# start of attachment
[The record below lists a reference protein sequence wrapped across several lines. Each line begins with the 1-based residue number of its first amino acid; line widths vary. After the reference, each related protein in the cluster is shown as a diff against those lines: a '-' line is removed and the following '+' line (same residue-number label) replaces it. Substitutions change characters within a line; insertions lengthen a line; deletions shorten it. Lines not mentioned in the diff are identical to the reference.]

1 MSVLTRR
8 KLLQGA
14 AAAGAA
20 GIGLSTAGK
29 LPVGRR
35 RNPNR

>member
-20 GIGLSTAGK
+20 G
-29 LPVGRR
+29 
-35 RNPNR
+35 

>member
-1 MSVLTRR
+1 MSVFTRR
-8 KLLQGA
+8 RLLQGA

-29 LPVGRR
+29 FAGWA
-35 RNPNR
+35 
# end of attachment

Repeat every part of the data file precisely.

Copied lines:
[The record below lists a reference protein sequence wrapped across several lines. Each line begins with the 1-based residue number of its first amino acid; line widths vary. After the reference, each related protein in the cluster is shown as a diff against those lines: a '-' line is removed and the following '+' line (same residue-number label) replaces it. Substitutions change characters within a line; insertions lengthen a line; deletions shorten it. Lines not mentioned in the diff are identical to the reference.]

1 MSVLTRR
8 KLLQGA
14 AAAGAA
20 GIGLSTAGK
29 LPVGRR
35 RNPNR

>member
-20 GIGLSTAGK
+20 G
-29 LPVGRR
+29 
-35 RNPNR
+35 

>member
-1 MSVLTRR
+1 MSVFTRR
-8 KLLQGA
+8 RLLQGA

-29 LPVGRR
+29 FAGWA
-35 RNPNR
+35 